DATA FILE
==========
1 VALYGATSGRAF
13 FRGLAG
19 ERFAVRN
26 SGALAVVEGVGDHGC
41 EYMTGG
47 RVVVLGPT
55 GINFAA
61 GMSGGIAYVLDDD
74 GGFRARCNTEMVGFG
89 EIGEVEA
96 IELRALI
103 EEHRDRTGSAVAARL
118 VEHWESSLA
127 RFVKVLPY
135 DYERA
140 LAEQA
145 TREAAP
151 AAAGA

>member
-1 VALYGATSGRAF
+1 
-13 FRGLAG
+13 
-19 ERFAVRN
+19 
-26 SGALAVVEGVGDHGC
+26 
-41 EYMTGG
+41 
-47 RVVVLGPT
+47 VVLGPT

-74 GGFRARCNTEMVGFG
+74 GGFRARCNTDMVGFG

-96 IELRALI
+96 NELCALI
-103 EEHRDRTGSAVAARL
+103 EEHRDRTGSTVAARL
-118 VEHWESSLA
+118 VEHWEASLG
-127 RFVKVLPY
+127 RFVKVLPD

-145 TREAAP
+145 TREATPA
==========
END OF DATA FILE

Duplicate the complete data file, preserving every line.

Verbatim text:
1 VALYGATSGRAF
13 FRGLAG
19 ERFAVRN
26 SGALAVVEGVGDHGC
41 EYMTGG
47 RVVVLGPT
55 GINFAA
61 GMSGGIAYVLDDD
74 GGFRARCNTEMVGFG
89 EIGEVEA
96 IELRALI
103 EEHRDRTGSAVAARL
118 VEHWESSLA
127 RFVKVLPY
135 DYERA
140 LAEQA
145 TREAAP
151 AAAGA

>member
-1 VALYGATSGRAF
+1 
-13 FRGLAG
+13 
-19 ERFAVRN
+19 
-26 SGALAVVEGVGDHGC
+26 
-41 EYMTGG
+41 
-47 RVVVLGPT
+47 VVLGPT

-74 GGFRARCNTEMVGFG
+74 GGFRARCNTDMVGFG

-96 IELRALI
+96 NELCALI
-103 EEHRDRTGSAVAARL
+103 EEHRDRTGSTVAARL
-118 VEHWESSLA
+118 VEHWEASLG
-127 RFVKVLPY
+127 RFVKVLPD

-145 TREAAP
+145 TREATPA